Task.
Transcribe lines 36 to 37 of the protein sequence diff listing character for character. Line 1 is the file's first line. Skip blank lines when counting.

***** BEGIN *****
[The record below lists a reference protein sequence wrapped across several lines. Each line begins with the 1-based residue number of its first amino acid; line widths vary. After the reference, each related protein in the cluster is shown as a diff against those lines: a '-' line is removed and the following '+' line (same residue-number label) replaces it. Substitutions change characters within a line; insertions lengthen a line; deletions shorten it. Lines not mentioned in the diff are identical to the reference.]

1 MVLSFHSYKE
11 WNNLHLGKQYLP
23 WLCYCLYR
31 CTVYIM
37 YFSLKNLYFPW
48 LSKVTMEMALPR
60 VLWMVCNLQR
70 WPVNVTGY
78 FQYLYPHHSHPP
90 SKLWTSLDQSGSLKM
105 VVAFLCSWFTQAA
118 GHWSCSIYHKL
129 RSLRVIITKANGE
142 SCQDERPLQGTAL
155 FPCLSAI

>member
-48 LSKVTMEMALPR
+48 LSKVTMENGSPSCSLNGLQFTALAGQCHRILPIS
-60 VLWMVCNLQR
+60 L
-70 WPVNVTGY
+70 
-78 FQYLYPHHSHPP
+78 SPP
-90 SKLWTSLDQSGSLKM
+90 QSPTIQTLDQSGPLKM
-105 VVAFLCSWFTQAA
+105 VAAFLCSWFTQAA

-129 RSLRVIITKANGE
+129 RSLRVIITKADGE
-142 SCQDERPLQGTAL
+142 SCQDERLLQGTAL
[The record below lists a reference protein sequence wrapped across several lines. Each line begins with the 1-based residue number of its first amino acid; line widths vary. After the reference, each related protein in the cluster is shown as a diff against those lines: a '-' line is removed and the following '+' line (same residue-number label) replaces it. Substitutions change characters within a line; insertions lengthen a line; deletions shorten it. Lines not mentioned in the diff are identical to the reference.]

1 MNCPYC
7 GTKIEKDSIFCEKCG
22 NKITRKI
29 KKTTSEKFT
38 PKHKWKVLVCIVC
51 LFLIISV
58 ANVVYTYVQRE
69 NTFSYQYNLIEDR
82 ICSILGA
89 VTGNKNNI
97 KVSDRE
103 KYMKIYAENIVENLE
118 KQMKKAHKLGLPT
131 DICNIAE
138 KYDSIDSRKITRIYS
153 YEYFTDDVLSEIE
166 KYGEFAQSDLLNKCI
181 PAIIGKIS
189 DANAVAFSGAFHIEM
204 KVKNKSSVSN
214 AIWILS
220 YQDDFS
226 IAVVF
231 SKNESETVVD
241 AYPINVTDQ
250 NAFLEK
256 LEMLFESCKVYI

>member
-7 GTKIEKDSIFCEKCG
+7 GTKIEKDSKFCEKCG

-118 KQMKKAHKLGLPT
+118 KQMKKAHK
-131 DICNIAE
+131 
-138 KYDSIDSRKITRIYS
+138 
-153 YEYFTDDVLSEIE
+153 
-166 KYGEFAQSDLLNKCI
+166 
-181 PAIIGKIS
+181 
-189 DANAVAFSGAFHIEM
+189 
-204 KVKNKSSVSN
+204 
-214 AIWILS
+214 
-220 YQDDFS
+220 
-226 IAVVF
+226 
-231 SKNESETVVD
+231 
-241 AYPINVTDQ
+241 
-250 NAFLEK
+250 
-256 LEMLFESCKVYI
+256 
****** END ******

7 GTKIEKDSIFCEKCG
22 NKITRKI